Family dysfunction is universal despite cultural differences. That’s what writer and director Lulu Wang wants audiences to take away from her film “The Farewell” starring Awkwafina.

“This movie will teach us universality out of specificity. There’s something that we can all kind of relate to across cultures. There’s something we still have to learn about different cultures,” said Awkwafina on the red carpet of the film’s New York premiere.

During the opening night of BAMcinemaFest, fans, stars, and filmmakers gathered at BAM Rose Cinemas in Brooklyn to watch a screening of Wang’s dramedy. Before the film, BAM’s associate VP of Cinema Gina Duncan gave an introduction, praising Wang’s work and the success of “The Farewell” at Sundance Film Festival.

“’The Farewell’ brought the house down at its world premiere at Sundance Film Festival back in January where the entire CinemaFest’s selections committee had the pleasure of seeing it. We knew immediately that this had the be the film to open the festival,” said Duncan.

“The Farewell” chronicles an Asian-American family grappling with the knowledge that their matriarch, Nai Nai, has been struck with stage four lung cancer and only has months to live. Billi (played by Awkwafina) travels with her parents to China to be with the rest of her family as they celebrate a wedding and spend time with their grandmother. The catch: the family can’t tell Nai Nai that she has cancer. They all choose to carry the heavy burden of the illness themselves to keep the grandmother in blissful ignorance.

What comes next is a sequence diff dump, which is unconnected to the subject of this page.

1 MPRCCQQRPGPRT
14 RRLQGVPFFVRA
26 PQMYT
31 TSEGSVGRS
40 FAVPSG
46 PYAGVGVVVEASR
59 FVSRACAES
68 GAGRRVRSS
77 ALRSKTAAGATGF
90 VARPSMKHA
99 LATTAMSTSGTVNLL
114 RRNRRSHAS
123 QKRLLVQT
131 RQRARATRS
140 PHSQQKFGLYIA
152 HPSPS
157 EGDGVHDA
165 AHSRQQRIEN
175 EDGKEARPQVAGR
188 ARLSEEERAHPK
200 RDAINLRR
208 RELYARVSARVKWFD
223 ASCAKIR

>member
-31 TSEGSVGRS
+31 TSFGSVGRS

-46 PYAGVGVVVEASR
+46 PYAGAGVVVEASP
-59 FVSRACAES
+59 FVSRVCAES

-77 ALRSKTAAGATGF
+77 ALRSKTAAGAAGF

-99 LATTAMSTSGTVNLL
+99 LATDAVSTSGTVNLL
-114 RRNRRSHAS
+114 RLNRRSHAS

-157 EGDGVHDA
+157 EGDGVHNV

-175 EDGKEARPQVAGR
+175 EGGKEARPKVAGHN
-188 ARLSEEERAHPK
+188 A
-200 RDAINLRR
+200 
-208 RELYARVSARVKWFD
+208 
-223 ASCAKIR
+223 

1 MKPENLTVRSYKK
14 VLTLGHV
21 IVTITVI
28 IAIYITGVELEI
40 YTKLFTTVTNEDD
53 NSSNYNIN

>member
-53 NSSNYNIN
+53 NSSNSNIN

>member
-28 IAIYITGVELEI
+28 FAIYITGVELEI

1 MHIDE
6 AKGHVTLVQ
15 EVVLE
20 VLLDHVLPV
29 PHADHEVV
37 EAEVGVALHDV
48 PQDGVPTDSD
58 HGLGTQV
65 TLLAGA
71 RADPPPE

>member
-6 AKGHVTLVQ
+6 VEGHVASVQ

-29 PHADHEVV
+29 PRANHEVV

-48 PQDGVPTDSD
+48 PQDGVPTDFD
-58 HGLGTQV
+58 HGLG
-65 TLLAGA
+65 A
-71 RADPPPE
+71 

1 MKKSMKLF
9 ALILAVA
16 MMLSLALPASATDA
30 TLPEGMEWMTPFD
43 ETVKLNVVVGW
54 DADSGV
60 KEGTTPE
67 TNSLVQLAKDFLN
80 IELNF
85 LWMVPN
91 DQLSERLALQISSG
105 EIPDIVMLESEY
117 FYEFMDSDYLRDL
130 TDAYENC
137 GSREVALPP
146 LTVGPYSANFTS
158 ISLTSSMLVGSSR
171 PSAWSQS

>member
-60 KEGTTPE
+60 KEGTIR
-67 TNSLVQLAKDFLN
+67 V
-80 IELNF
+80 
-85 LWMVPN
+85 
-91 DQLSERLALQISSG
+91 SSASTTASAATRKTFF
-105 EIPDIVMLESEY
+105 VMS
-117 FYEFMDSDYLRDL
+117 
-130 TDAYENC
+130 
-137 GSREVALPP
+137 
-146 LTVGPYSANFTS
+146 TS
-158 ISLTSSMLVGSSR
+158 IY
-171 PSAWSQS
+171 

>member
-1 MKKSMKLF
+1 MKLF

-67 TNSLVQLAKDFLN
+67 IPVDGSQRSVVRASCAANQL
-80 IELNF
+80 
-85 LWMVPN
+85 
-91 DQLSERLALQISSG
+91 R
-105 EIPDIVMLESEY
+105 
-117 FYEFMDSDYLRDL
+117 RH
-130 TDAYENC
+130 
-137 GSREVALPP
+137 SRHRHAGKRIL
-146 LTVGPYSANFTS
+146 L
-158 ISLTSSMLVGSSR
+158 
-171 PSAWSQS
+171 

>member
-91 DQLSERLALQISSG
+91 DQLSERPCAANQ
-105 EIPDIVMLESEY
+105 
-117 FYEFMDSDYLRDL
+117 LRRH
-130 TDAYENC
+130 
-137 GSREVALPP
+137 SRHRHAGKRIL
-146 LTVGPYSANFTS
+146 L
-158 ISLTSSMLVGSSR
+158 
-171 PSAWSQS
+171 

The film is based on Wang’s own familial story, and she said that she wants “The Farewell” to break the boundaries of cultural differences, leading to more people like her sharing their stories onscreen.

“I hope it’s part of a bigger conversation about how we can tell stories that actually represent the population in America and the experiences of all of the different people who come from all different walks of life,” Wang said on the red carpet. “I just know that I want to see specificity in stories, whatever that means, and that we can be more open to specific stories rather than try to always tell the same stories over and over again.”

After the screening, attendees dined and drank cocktails at an after party just around the corner at BAM Fisher. The celebration was complete with a DJ, disco ball, and dance floor where songs like Amy Winehouse’s “Valerie” and The Supremes’ “You Can’t Hurry Love,” played over the loudspeaker.